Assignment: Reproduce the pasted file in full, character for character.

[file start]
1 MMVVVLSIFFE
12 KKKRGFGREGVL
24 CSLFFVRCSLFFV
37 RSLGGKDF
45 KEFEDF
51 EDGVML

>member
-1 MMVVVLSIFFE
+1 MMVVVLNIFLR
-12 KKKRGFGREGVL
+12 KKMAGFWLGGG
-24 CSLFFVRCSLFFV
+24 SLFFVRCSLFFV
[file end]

1 MMVVVLSIFFE
12 KKKRGFGREGVL
24 CSLFFVRCSLFFV
37 RSLGGKDF
45 KEFEDF
51 EDGVML

>member
-1 MMVVVLSIFFE
+1 MMVVVLNIFLR
-12 KKKRGFGREGVL
+12 KKMAGFWLGGG
-24 CSLFFVRCSLFFV
+24 SLFFVRCSLFFV